SAN FRANCISCO -- In what might be the most significant drug-related suspension since Major League Baseball implemented its current program in 2005, San Francisco Giants left fielder Melky Cabrera was suspended for 50 games Wednesday for failing a drug test.
The loss of Cabrera, who was leading the major leagues in hits with 159 and was named Most Valuable Player of the All-Star Game last month, is devastating to the Giants, locked in a tight race with the Los Angeles Dodgers for first place in the National League West. But it also figures to cost Cabrera millions of dollars -- he is eligible to become a free agent at the end of the season.
Cabrera, who said he will not appeal the suspension, is essentially lost for the rest of the regular season. If the Giants can make the playoffs, Cabrera would not be eligible for reinstatement until the sixth postseason game provided the Giants get that far.
A statement from the commissioner's office said Cabrera tested positive for Testosterone.
"My positive test was the result of my use of a substance I should not have used," Cabrera said in a statement released through the Major League Baseball Players Association. "I accept my suspension under the Joint Drug Program and will try to move on with my life.
"I am deeply sorry for my mistake and I apologize to my teammates, to the San Francisco Giants organization and to the fans for letting them down."
Cabrera has been the Giants' No. 3 hitter for much of the season and was a candidate for National League MVP. He was hitting .346, the second-best batting average in the league behind Pittsburgh's Andrew McCutcheon, who was batting .359 through Tuesday.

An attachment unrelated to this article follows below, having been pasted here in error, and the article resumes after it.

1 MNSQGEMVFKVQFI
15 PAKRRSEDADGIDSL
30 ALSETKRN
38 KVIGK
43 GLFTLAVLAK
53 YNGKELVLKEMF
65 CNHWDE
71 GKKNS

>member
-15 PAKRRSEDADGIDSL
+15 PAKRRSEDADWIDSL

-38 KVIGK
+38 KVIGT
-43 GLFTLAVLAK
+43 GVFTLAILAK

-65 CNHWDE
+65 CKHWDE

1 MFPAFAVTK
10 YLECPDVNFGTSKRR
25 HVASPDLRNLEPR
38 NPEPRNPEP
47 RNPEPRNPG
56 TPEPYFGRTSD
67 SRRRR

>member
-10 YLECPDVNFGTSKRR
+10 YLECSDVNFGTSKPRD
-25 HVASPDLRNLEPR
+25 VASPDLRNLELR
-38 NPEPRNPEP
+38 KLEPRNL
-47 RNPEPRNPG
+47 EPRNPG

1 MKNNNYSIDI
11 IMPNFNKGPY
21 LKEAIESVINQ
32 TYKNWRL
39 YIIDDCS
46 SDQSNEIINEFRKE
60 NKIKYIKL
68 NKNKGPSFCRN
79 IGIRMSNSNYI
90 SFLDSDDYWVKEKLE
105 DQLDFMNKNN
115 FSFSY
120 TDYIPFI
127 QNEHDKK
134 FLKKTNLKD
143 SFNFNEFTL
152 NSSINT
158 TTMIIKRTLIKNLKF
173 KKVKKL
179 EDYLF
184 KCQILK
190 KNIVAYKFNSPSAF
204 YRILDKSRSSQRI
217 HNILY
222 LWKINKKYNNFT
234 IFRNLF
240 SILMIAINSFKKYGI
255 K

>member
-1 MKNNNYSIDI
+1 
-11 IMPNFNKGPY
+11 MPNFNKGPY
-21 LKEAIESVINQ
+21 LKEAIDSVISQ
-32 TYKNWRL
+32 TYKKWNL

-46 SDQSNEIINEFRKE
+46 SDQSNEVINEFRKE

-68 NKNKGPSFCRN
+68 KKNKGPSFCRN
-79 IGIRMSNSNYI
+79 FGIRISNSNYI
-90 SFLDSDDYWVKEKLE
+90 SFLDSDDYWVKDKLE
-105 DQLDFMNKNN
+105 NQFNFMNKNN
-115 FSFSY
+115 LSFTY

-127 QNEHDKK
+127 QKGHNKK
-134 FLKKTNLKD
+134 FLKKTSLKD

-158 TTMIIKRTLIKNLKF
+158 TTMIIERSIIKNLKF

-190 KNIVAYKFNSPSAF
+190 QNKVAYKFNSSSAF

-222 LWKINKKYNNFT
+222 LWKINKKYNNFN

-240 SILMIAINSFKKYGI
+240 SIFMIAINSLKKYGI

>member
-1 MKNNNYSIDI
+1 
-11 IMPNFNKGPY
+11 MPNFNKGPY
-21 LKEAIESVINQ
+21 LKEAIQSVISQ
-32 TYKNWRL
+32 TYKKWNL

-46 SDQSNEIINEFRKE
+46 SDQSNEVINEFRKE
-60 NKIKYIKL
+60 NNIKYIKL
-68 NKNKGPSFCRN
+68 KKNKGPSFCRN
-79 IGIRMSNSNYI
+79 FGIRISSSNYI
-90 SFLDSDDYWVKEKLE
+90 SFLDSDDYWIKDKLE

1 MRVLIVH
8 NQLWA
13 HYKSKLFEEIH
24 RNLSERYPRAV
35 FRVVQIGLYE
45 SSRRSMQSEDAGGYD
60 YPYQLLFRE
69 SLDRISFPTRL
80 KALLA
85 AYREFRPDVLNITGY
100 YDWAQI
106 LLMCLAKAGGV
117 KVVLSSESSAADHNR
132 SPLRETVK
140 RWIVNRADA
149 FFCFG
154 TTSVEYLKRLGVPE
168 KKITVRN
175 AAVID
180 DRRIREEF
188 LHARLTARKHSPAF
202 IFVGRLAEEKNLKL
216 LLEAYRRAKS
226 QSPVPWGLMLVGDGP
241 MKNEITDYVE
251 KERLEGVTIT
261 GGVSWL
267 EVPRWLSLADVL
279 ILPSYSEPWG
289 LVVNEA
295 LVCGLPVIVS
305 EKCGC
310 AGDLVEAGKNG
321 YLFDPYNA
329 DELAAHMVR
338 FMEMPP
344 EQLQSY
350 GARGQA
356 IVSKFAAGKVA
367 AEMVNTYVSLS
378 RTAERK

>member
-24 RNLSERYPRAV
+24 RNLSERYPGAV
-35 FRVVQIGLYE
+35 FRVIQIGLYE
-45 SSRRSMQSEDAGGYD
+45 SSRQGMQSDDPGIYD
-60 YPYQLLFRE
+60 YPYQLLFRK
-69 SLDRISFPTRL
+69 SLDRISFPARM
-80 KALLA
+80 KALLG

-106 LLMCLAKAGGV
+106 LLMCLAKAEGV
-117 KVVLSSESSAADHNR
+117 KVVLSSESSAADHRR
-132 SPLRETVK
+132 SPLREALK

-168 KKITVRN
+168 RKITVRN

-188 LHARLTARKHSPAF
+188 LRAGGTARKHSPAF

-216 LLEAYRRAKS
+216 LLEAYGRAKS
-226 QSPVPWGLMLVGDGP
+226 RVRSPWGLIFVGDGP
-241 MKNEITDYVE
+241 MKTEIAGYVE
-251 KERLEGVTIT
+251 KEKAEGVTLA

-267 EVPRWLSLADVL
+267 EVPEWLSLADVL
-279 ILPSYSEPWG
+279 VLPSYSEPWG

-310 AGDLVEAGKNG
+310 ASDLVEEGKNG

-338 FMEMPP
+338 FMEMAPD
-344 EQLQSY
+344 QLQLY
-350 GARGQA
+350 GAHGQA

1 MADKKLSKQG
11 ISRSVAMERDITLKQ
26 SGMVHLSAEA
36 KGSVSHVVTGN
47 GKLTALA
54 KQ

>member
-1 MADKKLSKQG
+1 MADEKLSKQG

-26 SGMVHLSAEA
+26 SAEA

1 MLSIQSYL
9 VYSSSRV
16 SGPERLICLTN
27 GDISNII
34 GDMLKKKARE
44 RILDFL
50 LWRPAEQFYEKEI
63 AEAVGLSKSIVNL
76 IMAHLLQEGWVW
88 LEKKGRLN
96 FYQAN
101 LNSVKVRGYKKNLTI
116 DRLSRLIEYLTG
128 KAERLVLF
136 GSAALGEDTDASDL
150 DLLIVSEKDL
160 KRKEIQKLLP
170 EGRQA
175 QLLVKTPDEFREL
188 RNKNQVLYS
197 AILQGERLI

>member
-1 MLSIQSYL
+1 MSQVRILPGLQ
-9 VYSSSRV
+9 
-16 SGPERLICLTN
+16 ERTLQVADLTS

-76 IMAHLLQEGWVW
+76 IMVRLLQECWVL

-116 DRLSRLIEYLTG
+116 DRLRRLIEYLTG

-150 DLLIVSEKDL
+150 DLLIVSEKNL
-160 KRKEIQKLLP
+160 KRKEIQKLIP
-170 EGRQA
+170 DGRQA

Cabrera also leads the NL with 159 hits and had 11 home runs, 60 RBI, a .390 on-base percentage and .516 slugging percentage.
The Giants were notified of the suspension less than two hours before Wednesday's game, in which Cabrera was to hit in his usual No. 3 spot in the batting order. Gregor Blanco replaced him in left field, and the lineup was juggled to have Pablo Sandoval hit third instead of fifth. Hunter Pence and Brandon Belt, normally the sixth and seventh hitters in the lineup, each moved up one spot, and Blanco batted seventh.
Ironically, the Giants got to use what they considered their "A" lineup for exactly one game. They defeated Washington 6-1 Tuesday night with Cabrera batting third, Buster Posey fourth, Sandoval fifth and Pence sixth. That was the middle of the order they envisioned when they acquired Pence from Philadelphia on July 31.
Howeever, CSNBayArea.com columnist Andrew Baggarly reported nearly three weeks ago that rumors had surfaced of Cabrera failing a drug test. Baggarly subsequently apologized, but he reported Wednesday that, according to sources, Cabrera's failed test occurred right around the time of the All-Star Game. The delay was to allow Cabrera to go through the appeals process.
Manager Bruce Bochy said he told the team the news in a meeting about 90 minutes before the start of a 6-4 loss to Washington.
"Melky, he was hurt by it," Bochy said. "It's obvious he was disappointed."
Tim Lincecum, the losing pitcher Wednesday, said, "It's shocking and something we're going to have to deal with from here on out. This Melky situation is like an injury where we've lost pivotal players, important players at important parts of the year so we'll just approach it at that. ...
You come in here to prepare for a game and that's what you hear but you just deal with it after the fact."
Reliever Clay Hensley admitted that Giants players felt a "mixture of anger" toward Cabrera but mostly were just shocked.
"We all wish him the best and we're all going to be behind him whenever he
gets back, but right now we've got to concentrate on trying to win these games so we can make it in the playoffs," Hensley said.
Belt, whose recent hot streak becomes all the more meaningful with Cabrera gone, summed up the mood of the team when he said, "I don't think anybody had a clue."
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